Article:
U.S. SECURITIES AND EXCHANGE COMMISSION
Litigation Release No. 16661 / August 24, 2000
SEC v. JEREMIAH J. HEGARTY AND MICHAEL J. HEGARTY, Civil Action No. 96-12367-RCL (D. MA)
COURT ORDERS INJUNCTIONS, FINE AND DISGORGEMENT AGAINST MICHAEL AND JEREMIAH HEGARTY FOR DEFRAUDING CLIENTS
The Commission announced on August 22, 2000, that the Honorable Reginald W. Lindsay, United States District Court Judge for the District of Massachusetts, entered a final judgment against Jeremiah J. Hegarty and Michael P. Hegarty of Osterville and North Easton, Massachusetts, respectively, for violations of the antifraud and other provisions of the federal securities laws. The Court ordered M. Hegarty to disgorge $92,998 and J. Hegarty to pay a penalty of $125,000. It also entered injunctions against future violations of the antifraud provisions.
J. Hegarty was the principal of Hyannis Trading Advisors, Inc., a registered investment adviser. He specialized in trading stock index options. He worked closely with his brother, M. Hegarty, who was a registered representative at a brokerage firm. M. Hegarty attracted clients with advertisements and brochures, entered trades, and served as the primary client contact. J. Hegarty made all investment decisions.
At the height of Hyannis Trading's popularity in 1992, it had over one hundred clients and about $6.5 million under management. In the fall of 1992, it lost almost all of this money, leaving many clients in deficit positions.
The Commission filed the action against J. Hegarty, M. Hegarty and Hyannis Trading on November 25, 1996, alleging that the defendants defrauded Hyannis Trading's clients by failing to disclose important facts concerning their investments, including the type of account information available to the Hegartys and the trading techniques they would employ. The Commission also alleged that the Hegartys collected illegal performance fees. The case went to trial before Judge Lindsay in November and December, 1999, and Judge Lindsay issued his decision on August 22, 2000.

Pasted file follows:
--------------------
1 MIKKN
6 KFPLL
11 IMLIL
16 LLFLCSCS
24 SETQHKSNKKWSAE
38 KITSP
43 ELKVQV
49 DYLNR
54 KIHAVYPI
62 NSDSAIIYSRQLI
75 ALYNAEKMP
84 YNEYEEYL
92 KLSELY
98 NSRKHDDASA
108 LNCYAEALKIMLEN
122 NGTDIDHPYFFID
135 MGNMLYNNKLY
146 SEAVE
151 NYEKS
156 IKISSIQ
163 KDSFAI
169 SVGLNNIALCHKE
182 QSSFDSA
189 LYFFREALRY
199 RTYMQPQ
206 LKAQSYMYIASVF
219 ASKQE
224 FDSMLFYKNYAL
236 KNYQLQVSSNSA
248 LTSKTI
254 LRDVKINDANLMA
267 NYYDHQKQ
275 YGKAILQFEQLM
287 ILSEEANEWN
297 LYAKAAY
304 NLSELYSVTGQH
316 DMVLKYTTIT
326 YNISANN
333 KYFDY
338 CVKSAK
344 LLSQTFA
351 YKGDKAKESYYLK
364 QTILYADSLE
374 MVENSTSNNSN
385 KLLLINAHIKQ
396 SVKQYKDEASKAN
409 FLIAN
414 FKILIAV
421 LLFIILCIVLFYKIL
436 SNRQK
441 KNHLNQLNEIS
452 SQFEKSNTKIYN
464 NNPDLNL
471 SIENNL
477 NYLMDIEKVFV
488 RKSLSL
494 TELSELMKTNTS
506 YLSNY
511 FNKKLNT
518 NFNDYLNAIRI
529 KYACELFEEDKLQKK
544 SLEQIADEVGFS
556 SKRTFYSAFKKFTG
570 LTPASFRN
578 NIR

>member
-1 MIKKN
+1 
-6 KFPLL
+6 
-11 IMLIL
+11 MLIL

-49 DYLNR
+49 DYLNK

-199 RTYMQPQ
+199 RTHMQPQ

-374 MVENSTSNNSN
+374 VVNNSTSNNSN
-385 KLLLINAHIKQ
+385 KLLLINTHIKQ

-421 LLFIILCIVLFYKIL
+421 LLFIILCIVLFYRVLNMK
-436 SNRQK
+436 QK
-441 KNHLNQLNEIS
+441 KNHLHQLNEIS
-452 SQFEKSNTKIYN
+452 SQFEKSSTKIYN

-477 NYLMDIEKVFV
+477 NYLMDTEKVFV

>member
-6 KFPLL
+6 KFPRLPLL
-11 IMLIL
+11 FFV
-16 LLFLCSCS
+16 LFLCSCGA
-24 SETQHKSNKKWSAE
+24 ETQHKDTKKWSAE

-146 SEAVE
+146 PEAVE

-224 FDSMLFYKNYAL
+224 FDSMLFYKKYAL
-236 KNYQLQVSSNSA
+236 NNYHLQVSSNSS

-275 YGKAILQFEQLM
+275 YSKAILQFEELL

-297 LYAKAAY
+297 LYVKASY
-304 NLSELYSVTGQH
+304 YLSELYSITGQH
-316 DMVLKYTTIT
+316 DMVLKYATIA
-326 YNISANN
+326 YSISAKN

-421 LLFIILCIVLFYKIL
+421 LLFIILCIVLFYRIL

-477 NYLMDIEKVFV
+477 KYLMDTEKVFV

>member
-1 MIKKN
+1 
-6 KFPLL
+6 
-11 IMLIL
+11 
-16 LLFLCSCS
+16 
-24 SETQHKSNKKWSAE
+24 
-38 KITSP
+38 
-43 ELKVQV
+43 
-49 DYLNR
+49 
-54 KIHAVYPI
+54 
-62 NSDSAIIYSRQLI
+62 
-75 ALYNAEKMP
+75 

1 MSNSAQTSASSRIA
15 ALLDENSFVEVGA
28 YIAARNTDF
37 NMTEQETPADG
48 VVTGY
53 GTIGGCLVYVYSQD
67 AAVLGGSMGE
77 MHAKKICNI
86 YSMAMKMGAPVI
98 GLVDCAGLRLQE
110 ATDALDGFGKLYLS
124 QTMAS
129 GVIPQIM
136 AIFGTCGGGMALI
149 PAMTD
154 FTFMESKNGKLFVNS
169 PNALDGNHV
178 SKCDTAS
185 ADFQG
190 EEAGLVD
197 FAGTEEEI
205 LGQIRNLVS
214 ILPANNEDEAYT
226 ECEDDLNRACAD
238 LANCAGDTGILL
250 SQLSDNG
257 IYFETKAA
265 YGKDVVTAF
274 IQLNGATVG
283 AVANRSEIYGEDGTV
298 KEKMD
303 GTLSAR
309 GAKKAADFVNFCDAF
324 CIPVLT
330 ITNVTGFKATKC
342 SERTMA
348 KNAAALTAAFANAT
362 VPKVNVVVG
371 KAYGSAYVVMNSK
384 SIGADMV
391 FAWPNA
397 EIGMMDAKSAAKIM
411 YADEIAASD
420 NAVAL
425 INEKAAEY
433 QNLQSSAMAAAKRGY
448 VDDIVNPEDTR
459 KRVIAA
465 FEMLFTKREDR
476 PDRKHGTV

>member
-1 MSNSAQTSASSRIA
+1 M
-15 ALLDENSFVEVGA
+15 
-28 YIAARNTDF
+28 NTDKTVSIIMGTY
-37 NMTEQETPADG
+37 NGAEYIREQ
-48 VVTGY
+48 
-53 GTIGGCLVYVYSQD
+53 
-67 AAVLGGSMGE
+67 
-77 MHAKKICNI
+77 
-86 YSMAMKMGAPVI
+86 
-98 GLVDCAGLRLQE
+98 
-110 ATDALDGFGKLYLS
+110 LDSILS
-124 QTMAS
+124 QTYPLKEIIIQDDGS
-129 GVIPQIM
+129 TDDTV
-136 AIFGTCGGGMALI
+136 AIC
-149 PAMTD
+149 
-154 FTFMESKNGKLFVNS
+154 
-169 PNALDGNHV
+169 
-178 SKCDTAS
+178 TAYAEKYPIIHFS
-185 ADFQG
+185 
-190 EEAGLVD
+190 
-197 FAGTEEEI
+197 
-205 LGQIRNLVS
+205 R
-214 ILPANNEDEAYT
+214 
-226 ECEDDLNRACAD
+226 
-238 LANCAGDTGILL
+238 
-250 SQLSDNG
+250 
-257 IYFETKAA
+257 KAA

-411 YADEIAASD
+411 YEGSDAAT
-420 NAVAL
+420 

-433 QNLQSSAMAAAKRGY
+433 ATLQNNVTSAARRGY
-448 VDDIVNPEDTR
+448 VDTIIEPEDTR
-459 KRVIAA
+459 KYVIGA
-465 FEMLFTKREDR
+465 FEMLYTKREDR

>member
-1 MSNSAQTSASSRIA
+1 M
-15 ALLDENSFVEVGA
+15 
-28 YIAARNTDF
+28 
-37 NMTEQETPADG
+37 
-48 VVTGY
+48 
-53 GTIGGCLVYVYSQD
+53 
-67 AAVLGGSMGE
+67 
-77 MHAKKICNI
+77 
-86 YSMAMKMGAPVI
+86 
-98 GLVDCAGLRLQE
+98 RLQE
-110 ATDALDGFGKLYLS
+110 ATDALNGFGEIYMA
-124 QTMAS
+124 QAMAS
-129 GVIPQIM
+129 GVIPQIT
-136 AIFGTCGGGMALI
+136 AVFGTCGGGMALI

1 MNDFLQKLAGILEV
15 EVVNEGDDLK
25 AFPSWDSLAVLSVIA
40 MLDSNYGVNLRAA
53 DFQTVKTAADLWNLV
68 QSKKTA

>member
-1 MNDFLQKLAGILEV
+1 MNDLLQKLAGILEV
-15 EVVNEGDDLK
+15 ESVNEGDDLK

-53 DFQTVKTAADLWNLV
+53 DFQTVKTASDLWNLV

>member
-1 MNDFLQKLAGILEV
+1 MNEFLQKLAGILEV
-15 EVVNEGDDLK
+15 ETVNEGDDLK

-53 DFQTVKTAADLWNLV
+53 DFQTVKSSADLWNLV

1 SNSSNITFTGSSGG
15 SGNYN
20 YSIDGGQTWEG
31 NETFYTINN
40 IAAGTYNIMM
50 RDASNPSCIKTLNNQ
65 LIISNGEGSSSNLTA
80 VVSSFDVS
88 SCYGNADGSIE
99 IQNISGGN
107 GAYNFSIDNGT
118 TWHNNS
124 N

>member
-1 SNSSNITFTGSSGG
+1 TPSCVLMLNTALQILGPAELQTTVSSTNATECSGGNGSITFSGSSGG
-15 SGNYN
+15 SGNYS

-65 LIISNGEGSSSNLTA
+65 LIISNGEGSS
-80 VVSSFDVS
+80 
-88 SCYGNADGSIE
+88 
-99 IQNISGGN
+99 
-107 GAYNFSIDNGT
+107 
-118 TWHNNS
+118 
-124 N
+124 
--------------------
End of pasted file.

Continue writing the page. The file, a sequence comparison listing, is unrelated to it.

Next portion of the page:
The Court found that the Hegartys defrauded Hyannis Trading's clients. It found that the Hegartys lost the ability to calculate account balances in the fall of 1992, which handicapped their ability to employ risk limiting trading techniques. They violated the antifraud provisions by continuing to trade in the accounts without disclosing to their clients that they did not have this information. The Court also found that J. Hegarty changed his trading strategy in the fall of 1992 by abandoning some of the risk limiting techniques he had described to customers, and that J. Hegarty and M. Hegarty defrauded Hyannis Trading's clients by failing to inform them of this change. The Court also found that J. Hegarty made trades that were unsuitable for one customer. The Court further found that Hyannis Trading's marketing brochure contained a materially misleading discussion of J. Hegarty's past trading performance. Finally, the Court found that Hyannis Trading, aided and abetted by J. Hegarty, violated the securities laws by collecting illegal performance fees.
The final judgment against J. Hegarty permanently enjoins him from violating Section 10(b) of the Securities Exchange Act of 1934 and Rule 10b-5 thereunder, Section 17(a) of the Securities Act of 1933, and Sections 205, 206(1), 206(2) and 206(4) of the Investment Advisers Act of 1940, and Rule 206(4)-1(a)(5) thereunder. The Court also issued a civil penalty against J. Hegarty in the amount of $125,000.
The final judgment against M. Hegarty permanently enjoins him from violating Section 10(b) of the Securities Exchange Act and Rule 10b-5 thereunder, Section 17(a) of the Securities Act, and Sections 206(1) and 206(2) of the Investment Advisers Act. The Court also ordered him to disgorge commissions he obtained during the period of the fraud, in the amount of $92,998.
The Court dismissed the claims against Hyannis Trading because the company was dissolved at the time of the trial.
For further information, see Litigation Release No. 15166 (Nov. 25, 1996)